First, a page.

Snow on the ground for Christmas morning has always been good enough for me to constitute a White Christmas but for others an official white Christmas is more strictly defined.
This is what I found on Wikipedia to help you know if what you are dreaming of will qualify as a white Christmas
The definition of “White Christmas” varies. In most countries, it simply means that the ground is covered by snow at Christmas, but some countries have more strict definitions. In the United States, the official definition of a white Christmas is that there has to be a snow depth of at least 1 in at 7:00 a.m. local time on Christmas morning, and in Canada the official definition is that there has to be more than 2 cm (0.79 in) on the ground on Christmas Day. In the United Kingdom, although for many a white Christmas simply means a complete covering of snow on Christmas Day, the official definition by the British Met Office and British bookmakers is for snow to be observed falling, however little, (even if it melts before it reaches the ground) in the 24 hours of 25 December. Consequently, according to the Met Office and British bookmakers, even 91 cm (3 ft) of snow on the ground at Christmas, because of a heavy snowfall a few days before, will not constitute a white Christmas, but a few snow flakes mixed with rain will, even if they never reach the ground. In the United Kingdom the most likely place to see snowfall on a Christmas Day is in North and North Eastern Scotland, in Aberdeen, Aberdeenshire or the Highlands.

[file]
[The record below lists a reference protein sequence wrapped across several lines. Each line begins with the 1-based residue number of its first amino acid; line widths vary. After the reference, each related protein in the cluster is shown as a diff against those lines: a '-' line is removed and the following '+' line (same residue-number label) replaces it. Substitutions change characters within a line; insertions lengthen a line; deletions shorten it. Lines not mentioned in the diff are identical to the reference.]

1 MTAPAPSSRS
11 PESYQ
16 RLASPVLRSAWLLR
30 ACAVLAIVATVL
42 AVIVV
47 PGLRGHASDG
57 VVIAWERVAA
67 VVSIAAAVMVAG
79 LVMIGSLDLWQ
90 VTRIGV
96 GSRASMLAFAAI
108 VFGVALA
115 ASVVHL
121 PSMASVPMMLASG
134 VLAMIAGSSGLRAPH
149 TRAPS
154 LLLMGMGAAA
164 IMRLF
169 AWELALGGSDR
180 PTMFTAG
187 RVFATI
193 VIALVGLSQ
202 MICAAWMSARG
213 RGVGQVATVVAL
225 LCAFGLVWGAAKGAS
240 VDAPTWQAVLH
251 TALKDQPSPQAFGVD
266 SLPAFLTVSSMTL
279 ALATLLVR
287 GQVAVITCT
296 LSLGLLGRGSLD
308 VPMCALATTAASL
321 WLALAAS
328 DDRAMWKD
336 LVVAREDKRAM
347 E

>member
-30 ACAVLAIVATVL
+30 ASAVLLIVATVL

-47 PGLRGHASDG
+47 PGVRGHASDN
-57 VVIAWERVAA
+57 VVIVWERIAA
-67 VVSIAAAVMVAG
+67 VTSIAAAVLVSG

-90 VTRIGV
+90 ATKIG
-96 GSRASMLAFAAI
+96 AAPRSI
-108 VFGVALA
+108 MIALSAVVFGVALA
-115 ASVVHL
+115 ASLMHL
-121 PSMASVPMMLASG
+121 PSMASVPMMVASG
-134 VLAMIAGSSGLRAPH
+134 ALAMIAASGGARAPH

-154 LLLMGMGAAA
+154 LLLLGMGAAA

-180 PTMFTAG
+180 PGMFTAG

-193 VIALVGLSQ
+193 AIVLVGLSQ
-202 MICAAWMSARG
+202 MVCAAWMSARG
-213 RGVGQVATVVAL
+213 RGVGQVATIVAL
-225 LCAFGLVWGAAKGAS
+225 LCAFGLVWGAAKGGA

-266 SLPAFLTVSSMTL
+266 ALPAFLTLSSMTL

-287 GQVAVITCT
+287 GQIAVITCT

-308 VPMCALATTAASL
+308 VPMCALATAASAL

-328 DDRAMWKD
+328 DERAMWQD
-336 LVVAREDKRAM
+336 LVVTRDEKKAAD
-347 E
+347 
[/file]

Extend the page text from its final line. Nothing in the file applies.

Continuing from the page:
Although the term ‘White Christmas’ usually refers to snow, if a significant hail accumulation occurs in an area on Christmas Day, as happened in parts of Melbourne on 25 December 2011, this can also be described as a White Christmas, due to the resulting white appearance of the landscape resembling snow cover.